The Making Of John Walker Lindh

How did a quiet, bright young boy from suburban America end up alongside the Taliban in Afghanistan? This is a story of love, loathing and an often reckless quest for spiritual fulfillment

  • Share
  • Read Later

(3 of 12)

Correction Appended: March 24, 2003

They may have been different, but they weren't picked on for it. "No one is getting beat up," Parr recalls. "No one is taking your lunch money." Some kids described feeling cut off in their "intense" program, but in another sense they had found a safe place for smart kids. "Everybody was a geek," classmate Bennett Madison notes. "Nobody was really shunned for it." John, he recalls, was "very analytical and very thoughtful, to a point where most fourth-graders are not. And that made him a little bit unusual." When the boys sat in the back of the bus, trading Marvel comic cards and seeing what they could get away with, John watched as if he were in a laboratory. The great thrill was to give passersby the finger through the window in the emergency exit. They imagined that one day a policeman would swoop down and order them off the bus. "John was, like, keeping a notebook of their reactions," says Madison. "He was thinking of it as an experiment, where the rest of us were thinking, 'Oh, let's give people the finger!'"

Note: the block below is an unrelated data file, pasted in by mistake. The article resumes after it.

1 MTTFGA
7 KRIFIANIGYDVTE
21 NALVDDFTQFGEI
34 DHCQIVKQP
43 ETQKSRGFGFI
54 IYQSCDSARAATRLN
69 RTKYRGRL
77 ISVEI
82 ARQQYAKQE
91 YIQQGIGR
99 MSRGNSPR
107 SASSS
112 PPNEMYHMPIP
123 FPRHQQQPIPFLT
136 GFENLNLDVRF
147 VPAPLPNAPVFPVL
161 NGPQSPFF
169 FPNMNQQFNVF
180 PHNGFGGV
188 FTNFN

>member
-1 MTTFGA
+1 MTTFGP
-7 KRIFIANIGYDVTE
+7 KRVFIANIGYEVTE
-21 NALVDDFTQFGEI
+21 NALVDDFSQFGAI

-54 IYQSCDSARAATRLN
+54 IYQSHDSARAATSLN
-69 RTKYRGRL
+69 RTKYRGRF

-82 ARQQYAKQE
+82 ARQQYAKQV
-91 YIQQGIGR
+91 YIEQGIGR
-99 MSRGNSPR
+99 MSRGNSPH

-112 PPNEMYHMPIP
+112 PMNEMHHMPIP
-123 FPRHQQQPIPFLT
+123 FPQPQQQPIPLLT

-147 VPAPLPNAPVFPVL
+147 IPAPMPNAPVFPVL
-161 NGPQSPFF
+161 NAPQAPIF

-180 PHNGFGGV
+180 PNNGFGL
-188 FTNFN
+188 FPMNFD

However easygoing John seemed, he also began missing a lot of school on account of allergies and asthma. Madison claims that John told him he had also started seeing a therapist. In their circle of high achievers, this did not strike Madison as unusual. "Half of the other kids were totally falling apart," he says. "The kids were all really smart, and sometimes the really smart kids are kind of neurotic."

After Frank finished law school, he worked for a series of area firms and as a litigation attorney for the Federal Energy Regulatory Commission from 1987 until 1989. That year, when John was 8, his father joined the Washington office of Le Boeuf, Lamb, Leiby & MacRae and was later invited to move to San Francisco to work in the firm's office there. Thus would begin a whole new chapter for the family. "We didn't keep in touch after they left here," Gilcher says, but "it's hard for me to imagine them fitting into a type of stereotypical life in California. The usual account I've read is this frozen image of a Takoma Park hippie moves into a fancy suburb in San Francisco and lives in a hot tub the rest of their lives. I have some doubts that that's the case."

John's friends didn't keep up either. Just before the day of the move, several of his friends came over for a last sleepover. His mother gave each of her son's friends a stack of a couple of dozen stamped, addressed envelopes so they could stay in touch after the move. "I never sent a single one," says Madison, and when John called him a year or so later, he felt bad about it. "He sounded kind of lonely," Madison says.

  1. 1
  2. 2
  3. 3
  4. 4
  5. 5
  6. 6
  7. 7
  8. 8
  9. 9
  10. 10
  11. 11
  12. 12